Israel promotes free speech and freedom of assembly and freedom of life choices, including for people who are gay, who don’t believe in G-d, and who would like to see the Jews wiped off the face of the planet, not to mention off of the land.

    The Jews in Israel support the Palestinians, only to have that support turned into supplies for terrorists who literally sit up day and night thinking up ways to murder Jews.

    The terrorists say, “We love death like you love life.”

    Before you were ever born, millions, millions, millions of people died so that you could live freely as a Jew in the United States.

    Not to mention as a Jew in Israel, if that is what you want.

    The Palestinian for whom you are sympathetic – well so am I.

    But unfortunately he is part of a totalitarian system of hatred.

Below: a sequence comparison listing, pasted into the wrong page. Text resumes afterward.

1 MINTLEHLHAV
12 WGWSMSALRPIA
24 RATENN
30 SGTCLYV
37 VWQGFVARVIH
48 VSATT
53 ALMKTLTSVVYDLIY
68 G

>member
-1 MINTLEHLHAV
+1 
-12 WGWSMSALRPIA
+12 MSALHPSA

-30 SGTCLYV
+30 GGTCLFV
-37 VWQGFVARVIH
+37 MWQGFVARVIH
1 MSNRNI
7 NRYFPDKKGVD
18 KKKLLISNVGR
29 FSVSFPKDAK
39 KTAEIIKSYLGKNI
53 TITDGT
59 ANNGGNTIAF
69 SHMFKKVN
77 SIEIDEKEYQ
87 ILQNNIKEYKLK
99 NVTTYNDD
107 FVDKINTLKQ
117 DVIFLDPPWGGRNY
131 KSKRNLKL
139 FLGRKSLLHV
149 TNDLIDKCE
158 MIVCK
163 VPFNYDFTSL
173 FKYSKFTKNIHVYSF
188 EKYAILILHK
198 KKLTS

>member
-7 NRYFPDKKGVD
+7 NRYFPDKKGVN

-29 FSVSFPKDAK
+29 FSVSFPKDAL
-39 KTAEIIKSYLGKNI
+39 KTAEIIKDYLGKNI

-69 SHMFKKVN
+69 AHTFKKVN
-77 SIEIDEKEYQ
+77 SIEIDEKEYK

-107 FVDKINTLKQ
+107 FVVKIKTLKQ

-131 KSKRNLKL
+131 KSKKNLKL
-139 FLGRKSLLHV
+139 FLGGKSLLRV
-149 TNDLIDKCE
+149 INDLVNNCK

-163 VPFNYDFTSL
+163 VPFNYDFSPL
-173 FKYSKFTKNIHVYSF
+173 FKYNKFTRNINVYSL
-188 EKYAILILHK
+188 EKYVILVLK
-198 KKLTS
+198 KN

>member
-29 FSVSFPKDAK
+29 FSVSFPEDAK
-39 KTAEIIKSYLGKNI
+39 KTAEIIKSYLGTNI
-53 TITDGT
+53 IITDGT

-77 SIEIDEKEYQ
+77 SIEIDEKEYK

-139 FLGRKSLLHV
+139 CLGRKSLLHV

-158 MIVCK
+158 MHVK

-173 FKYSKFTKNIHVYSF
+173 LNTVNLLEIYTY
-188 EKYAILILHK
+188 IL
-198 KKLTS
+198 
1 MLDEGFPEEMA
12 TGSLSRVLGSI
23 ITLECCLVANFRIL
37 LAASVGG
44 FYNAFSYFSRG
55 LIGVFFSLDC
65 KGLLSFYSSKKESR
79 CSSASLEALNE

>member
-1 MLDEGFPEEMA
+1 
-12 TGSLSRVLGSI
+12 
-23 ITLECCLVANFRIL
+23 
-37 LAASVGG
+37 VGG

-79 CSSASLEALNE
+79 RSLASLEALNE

Anyone, anyone who tries to make peace with Israel is branded a “collaborator.” You can go onto LiveLeak or YouTube and find videos of what happens to them…they get brutalized and dragged through the streets.

    Please, think about what you write, before you write it. Think about the impact. Don’t think that you, or your sons, are exempt from the hatred that swirls all around us.

    Plenty of people want to see Jews dead, just because we’re Jews, and it’s not about holding an “anti-Israel policy point of view.”

    Including Tariq and his father, probably, if they’re leading an anti-Israel movement.

    That’s who you had sleeping in your home, and taking your $40.

    Dannielle

    • karelys
      karelys says:

      Well you asked a question of Penelope.

      But it’s not like you’re biased at all!!

      What kind of answer should she give?

  16. Richard Phinneas
    Richard Phinneas says:

    You are the ONLY person I’ve seen post about 9/11 in a more meaningful way that doesn’t just scream “Look at me and how much I still care about the tragedy”. I have to say, it gets so tiring seeing the same type of posts from people that just bring the entire spirit of what came of the tragedy afterward to the ground. People united in ways we rarely see anymore, and it’s so easy to forget that with every tragic act, something amazing occurs. You have reminded me again about having faith in people. Thank you.

  17. Mid-Mod
    Mid-Mod says: